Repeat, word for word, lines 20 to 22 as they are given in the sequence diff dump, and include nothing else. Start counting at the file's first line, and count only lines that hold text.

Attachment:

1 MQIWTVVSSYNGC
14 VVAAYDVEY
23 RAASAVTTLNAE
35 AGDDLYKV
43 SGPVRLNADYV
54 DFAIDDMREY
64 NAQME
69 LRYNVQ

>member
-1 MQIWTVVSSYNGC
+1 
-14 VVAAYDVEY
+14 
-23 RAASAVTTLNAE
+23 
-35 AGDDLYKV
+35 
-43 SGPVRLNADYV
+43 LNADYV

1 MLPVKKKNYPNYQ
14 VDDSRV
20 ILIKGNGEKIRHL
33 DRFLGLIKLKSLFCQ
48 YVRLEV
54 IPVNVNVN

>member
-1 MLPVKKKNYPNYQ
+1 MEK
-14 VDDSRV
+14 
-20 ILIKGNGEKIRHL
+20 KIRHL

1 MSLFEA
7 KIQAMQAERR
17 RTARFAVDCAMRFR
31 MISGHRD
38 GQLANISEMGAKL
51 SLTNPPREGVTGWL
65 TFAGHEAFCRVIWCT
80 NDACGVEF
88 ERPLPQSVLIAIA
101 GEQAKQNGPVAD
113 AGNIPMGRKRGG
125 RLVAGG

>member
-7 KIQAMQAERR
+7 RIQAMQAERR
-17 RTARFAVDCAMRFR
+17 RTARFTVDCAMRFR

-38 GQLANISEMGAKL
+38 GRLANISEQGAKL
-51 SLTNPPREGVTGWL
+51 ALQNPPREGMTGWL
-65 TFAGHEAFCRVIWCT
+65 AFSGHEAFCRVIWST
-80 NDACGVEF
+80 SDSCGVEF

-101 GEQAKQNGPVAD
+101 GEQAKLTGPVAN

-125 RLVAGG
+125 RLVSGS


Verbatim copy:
1 MLPVKKKNYPNYQ
14 VDDSRV
20 ILIKGNGEKIRHL